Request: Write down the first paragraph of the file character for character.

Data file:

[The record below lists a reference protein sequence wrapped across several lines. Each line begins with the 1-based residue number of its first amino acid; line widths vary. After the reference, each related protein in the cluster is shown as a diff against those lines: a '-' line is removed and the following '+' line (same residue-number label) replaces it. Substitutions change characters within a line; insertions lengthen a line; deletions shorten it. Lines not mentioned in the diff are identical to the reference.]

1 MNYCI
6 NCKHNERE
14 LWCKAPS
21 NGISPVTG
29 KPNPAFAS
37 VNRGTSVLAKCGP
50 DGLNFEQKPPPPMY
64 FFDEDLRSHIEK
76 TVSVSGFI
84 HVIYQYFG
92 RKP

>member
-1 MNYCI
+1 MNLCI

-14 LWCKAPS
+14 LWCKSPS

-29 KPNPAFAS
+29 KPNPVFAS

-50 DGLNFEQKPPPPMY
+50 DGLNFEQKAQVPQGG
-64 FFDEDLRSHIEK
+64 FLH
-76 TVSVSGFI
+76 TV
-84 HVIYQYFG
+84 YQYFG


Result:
[The record below lists a reference protein sequence wrapped across several lines. Each line begins with the 1-based residue number of its first amino acid; line widths vary. After the reference, each related protein in the cluster is shown as a diff against those lines: a '-' line is removed and the following '+' line (same residue-number label) replaces it. Substitutions change characters within a line; insertions lengthen a line; deletions shorten it. Lines not mentioned in the diff are identical to the reference.]